In the end of this course, the student should:
- Comprehend the basic principles of TP, the physical significance of the relevant dimensionless numbers and their use for simplifying and solving problems.
- Be able to set the relevant microscopic and macroscopic balances, simplify them using proper assumptions and solve them analytically.
- Be able to physically and mathematically investigate TP problems, theoretically predict their results and aim at a safe and immediate technical application.
The student will have developed the following skills:
- Be able to simplify complex TP with rigorous mathematical means and solve the simplified problems using perturbation methods, FFT and similarity.
- Understand the limitations generated by the simplifications and how to alleviate them.
Required courses have not been set. The students however, must have good knowledge of Differential and Integral calculus, of methods to solve Differential eqs., and of undergraduate TP and Thermodynamics.
- Eqs of mass and energy conservation in integral and differential form. Conduction and diffusion. Initial & boundary conditions in fixed and moving boundaries.
- Conservation of species. Homo- and hetero-geneous reactions. Conduction and diffusion. Biot number. Asymptotic solution for large and small Biot.
- Fin approximation. Exact and approximate solution. Regular and singular perturbations. Mass transfer with chemical rxn. Damkohler number. Time dependent conduction in semi-infinite domain – similarity solution.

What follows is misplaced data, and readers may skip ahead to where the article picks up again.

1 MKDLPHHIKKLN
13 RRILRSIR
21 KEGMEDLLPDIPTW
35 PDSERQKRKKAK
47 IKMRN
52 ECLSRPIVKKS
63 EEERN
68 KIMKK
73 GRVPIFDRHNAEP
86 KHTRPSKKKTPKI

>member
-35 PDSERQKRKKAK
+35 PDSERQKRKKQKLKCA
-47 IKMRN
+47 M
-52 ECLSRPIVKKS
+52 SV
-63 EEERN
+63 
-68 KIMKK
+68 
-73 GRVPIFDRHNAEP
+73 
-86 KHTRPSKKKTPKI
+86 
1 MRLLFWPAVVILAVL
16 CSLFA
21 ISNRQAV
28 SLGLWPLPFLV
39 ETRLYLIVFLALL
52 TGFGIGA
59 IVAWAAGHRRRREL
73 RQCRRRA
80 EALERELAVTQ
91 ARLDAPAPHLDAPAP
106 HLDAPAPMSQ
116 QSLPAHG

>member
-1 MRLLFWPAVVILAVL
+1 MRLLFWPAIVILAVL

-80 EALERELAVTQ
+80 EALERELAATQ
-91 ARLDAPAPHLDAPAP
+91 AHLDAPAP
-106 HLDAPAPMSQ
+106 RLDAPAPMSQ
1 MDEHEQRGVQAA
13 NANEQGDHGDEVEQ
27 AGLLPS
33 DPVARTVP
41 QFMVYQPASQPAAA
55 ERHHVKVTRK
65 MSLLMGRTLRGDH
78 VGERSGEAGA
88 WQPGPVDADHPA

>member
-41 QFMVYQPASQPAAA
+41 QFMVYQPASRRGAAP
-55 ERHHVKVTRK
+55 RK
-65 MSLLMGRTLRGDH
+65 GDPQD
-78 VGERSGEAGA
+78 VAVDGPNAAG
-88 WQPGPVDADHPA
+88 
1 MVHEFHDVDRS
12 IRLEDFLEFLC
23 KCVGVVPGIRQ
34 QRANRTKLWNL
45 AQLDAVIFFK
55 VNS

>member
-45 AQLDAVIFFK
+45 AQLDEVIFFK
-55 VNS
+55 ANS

- Solution methods of conduction and diffusion problems in more than one dimension in Cartesian, Cylindrical and Spherical geometries. The finite Fourier transform (FFT). Sturm-Liouville eigenvalue problems.
- Momentum transfer. Stress and rate of deformation tensors. Newtonian fluid. Dimensionless form of the NS eqs and the Reynolds number. Initial and boundary conditions in fixed and moving boundaries.
- Momentum transfer in low Re using regular pertu-rbations. Lubrication approximation. Stream function.
- Stokes eqs & their solution using eigenfunctions. Creeping flow around a sphere. D'Alambert paradox. Oseen eqs and correction to the creeping flow eqs.
- Momentum transfer at High Re. Potential flow. The Boundary Layer (BL) and exact solution using singular perturbations and similarity. Blasius eq. and its solution, exact and approximate.
- Forced convection of heat and mass. The Prandtl, Schmidt, Peclet, Nusselt and Sherwood numbers. Solution of convection problems inside conduits. Graetz problem near and away from the conduit entrance.
- Solution of forced convection around bodies. Convection from a moving sphere at creeping flow & at high/low Peclet numbers. The BL in heat transfer.
- Heat and momentum BL at high Re. Similarity solution of heat & mass transfer at high and low Prandtl.
- Free convection around bodies. The Grasshof and Rayleigh numbers. Problems at high/low Grasshof .
Deen, Analysis of Transport Phenomena, OUP, 2011.
- Leal L.G., Advanced Transport Phenomena: Fluid Mechanics & Convective Trans. Processes, CUP, 2007.
- Bird, R.B., W.E. Stewart, and E.N. Lightfoot, Transport Phenomena, Rev. 2nd Ed. Wiley, 2007.
- Arpaci, V.S., Conduction Heat Transfer, Addison Wesley, 1966.
- Eckert, E.R.G., and R.M. Drake, Analysis of Heat and Mass Transfer, McGraw-Hill, 1972.
- Kays, W.M. and M.E. Crawford, Convective Heat and Mass Transfer, 2nd Ed. McGraw-Hill, 1980.
- Schlichting, H., Boundary Layer Theory, 6th Edition, McGraw-Hill, 1968.
- Carslaw, H.S. and J.C., Jaeger, Conduction of Heat in Solids, 2nd Ed., Oxford, 1959.
Lectures and related problems are solved on the board. Problems are given (about 20-25) that the students are asked to solve during the semester. They are asked to solve them within a week during which they can ask for clarifications.
The course grade is determined by the exercises, 30%, the exam in the middle of the semester on conduction and diffusion topics, 35%, and the exam at the end on fluid mechanics and convection topics, 35%.